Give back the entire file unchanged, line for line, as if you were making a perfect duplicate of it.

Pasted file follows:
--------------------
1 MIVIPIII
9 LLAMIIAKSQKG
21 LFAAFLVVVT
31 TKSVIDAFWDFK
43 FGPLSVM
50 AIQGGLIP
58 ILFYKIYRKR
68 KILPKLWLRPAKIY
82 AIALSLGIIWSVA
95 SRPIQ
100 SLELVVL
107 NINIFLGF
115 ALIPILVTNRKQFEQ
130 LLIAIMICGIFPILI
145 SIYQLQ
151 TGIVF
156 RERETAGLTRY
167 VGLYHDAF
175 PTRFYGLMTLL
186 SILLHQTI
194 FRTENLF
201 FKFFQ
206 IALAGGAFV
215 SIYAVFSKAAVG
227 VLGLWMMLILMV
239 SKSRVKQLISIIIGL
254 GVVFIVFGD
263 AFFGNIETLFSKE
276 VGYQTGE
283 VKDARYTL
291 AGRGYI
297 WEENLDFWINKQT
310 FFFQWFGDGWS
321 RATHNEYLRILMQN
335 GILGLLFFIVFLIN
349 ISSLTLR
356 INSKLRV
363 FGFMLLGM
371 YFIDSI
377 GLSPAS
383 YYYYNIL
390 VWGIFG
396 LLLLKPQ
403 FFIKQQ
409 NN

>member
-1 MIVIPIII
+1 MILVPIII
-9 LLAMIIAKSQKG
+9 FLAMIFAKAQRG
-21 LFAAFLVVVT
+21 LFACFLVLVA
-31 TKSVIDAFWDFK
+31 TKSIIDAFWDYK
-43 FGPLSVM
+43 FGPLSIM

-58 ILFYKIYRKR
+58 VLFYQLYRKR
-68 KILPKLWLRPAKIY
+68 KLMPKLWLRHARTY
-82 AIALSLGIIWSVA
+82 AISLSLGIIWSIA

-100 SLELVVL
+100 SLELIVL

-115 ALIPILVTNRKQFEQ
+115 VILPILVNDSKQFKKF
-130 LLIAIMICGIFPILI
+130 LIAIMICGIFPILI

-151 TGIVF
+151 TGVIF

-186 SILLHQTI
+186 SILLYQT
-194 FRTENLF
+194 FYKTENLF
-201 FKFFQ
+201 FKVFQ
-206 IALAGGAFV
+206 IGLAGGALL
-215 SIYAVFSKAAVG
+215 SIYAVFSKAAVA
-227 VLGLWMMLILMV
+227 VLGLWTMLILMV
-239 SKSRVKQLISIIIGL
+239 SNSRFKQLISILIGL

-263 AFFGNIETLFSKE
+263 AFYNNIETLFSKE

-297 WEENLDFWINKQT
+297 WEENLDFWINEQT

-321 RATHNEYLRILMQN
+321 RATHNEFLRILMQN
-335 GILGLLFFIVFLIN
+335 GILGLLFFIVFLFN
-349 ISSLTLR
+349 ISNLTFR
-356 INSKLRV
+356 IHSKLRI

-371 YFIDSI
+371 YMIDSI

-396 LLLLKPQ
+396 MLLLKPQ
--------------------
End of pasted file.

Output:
1 MIVIPIII
9 LLAMIIAKSQKG
21 LFAAFLVVVT
31 TKSVIDAFWDFK
43 FGPLSVM
50 AIQGGLIP
58 ILFYKIYRKR
68 KILPKLWLRPAKIY
82 AIALSLGIIWSVA
95 SRPIQ
100 SLELVVL
107 NINIFLGF
115 ALIPILVTNRKQFEQ
130 LLIAIMICGIFPILI
145 SIYQLQ
151 TGIVF
156 RERETAGLTRY
167 VGLYHDAF
175 PTRFYGLMTLL
186 SILLHQTI
194 FRTENLF
201 FKFFQ
206 IALAGGAFV
215 SIYAVFSKAAVG
227 VLGLWMMLILMV
239 SKSRVKQLISIIIGL
254 GVVFIVFGD
263 AFFGNIETLFSKE
276 VGYQTGE
283 VKDARYTL
291 AGRGYI
297 WEENLDFWINKQT
310 FFFQWFGDGWS
321 RATHNEYLRILMQN
335 GILGLLFFIVFLIN
349 ISSLTLR
356 INSKLRV
363 FGFMLLGM
371 YFIDSI
377 GLSPAS
383 YYYYNIL
390 VWGIFG
396 LLLLKPQ
403 FFIKQQ
409 NN

>member
-1 MIVIPIII
+1 MILVPIII
-9 LLAMIIAKSQKG
+9 FLAMIFAKAQRG
-21 LFAAFLVVVT
+21 LFACFLVLVA
-31 TKSVIDAFWDFK
+31 TKSIIDAFWDYK
-43 FGPLSVM
+43 FGPLSIM

-58 ILFYKIYRKR
+58 VLFYQLYRKR
-68 KILPKLWLRPAKIY
+68 KLMPKLWLRHARTY
-82 AIALSLGIIWSVA
+82 AISLSLGIIWSIA

-100 SLELVVL
+100 SLELIVL

-115 ALIPILVTNRKQFEQ
+115 VILPILVNDSKQFKKF
-130 LLIAIMICGIFPILI
+130 LIAIMICGIFPILI

-151 TGIVF
+151 TGVIF

-186 SILLHQTI
+186 SILLYQT
-194 FRTENLF
+194 FYKTENLF
-201 FKFFQ
+201 FKVFQ
-206 IALAGGAFV
+206 IGLAGGALL
-215 SIYAVFSKAAVG
+215 SIYAVFSKAAVA
-227 VLGLWMMLILMV
+227 VLGLWTMLILMV
-239 SKSRVKQLISIIIGL
+239 SNSRFKQLISILIGL

-263 AFFGNIETLFSKE
+263 AFYNNIETLFSKE

-297 WEENLDFWINKQT
+297 WEENLDFWINEQT

-321 RATHNEYLRILMQN
+321 RATHNEFLRILMQN
-335 GILGLLFFIVFLIN
+335 GILGLLFFIVFLFN
-349 ISSLTLR
+349 ISNLTFR
-356 INSKLRV
+356 IHSKLRI

-371 YFIDSI
+371 YMIDSI

-396 LLLLKPQ
+396 MLLLKPQ